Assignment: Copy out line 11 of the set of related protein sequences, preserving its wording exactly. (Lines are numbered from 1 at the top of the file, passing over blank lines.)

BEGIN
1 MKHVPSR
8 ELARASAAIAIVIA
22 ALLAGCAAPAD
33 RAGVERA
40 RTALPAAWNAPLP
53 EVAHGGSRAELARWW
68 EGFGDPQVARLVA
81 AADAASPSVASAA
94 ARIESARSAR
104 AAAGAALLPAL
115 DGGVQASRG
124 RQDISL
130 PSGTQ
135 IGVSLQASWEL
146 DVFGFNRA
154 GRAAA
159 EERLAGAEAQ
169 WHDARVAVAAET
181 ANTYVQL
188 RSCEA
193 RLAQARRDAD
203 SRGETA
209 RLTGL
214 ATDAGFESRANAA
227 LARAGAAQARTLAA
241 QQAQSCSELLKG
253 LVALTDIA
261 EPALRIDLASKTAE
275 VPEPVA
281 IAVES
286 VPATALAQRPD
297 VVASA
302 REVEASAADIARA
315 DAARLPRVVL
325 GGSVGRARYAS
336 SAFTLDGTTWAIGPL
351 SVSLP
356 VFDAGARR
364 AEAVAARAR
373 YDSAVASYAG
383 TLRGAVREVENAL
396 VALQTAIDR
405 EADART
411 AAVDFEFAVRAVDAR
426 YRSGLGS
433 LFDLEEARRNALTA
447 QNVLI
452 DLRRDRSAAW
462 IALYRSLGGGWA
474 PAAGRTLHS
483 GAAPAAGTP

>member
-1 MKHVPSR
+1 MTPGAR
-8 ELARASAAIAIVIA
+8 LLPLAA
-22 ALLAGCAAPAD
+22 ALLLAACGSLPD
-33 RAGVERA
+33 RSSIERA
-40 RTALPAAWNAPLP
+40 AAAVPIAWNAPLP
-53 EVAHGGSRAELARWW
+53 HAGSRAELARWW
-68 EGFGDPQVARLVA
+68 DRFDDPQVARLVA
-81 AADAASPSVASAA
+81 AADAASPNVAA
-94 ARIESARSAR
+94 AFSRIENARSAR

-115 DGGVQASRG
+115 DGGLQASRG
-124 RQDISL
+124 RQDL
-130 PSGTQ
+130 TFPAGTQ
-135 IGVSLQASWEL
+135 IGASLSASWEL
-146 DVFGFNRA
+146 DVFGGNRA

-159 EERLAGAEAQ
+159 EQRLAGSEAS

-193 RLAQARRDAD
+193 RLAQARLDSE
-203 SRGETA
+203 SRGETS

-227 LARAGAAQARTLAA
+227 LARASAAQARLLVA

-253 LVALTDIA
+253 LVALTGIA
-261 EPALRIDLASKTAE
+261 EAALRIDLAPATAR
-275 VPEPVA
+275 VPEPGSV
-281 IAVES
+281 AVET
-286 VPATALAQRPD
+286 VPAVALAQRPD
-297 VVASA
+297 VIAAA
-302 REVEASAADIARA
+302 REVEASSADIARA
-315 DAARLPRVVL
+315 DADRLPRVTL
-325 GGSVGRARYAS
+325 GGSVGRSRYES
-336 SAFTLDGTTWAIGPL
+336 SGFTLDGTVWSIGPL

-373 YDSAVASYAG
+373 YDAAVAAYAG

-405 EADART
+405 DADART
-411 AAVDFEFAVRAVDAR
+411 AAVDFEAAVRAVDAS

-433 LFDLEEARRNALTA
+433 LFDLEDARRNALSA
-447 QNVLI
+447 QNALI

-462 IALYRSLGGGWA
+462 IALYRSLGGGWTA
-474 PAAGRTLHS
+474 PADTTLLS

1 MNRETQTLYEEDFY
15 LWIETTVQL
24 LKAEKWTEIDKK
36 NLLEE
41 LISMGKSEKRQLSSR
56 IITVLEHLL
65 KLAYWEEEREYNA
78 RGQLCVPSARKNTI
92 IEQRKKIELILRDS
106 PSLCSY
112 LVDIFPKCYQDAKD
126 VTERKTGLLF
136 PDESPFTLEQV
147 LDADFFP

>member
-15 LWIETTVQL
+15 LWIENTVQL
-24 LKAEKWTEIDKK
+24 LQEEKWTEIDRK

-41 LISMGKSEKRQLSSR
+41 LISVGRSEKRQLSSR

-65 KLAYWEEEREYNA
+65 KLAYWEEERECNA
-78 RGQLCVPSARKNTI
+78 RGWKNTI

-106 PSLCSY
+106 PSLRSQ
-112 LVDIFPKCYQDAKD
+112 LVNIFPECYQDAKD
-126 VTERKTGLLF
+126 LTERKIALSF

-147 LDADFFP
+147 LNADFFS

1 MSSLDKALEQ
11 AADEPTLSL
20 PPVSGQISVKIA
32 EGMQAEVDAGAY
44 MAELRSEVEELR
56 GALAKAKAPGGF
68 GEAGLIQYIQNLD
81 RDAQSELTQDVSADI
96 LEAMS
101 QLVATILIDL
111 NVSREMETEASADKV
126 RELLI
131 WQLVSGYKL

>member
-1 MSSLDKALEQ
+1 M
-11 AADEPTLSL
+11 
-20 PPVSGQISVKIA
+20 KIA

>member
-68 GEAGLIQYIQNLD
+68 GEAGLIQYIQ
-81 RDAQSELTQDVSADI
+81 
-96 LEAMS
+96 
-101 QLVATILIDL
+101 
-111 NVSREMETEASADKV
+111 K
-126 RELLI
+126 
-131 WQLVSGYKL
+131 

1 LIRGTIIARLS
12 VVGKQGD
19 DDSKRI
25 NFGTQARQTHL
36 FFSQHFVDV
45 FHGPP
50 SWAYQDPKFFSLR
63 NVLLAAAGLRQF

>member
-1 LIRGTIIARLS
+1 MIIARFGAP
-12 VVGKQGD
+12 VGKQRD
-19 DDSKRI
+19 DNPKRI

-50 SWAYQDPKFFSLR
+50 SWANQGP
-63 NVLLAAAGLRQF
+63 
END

115 DGGVQASRG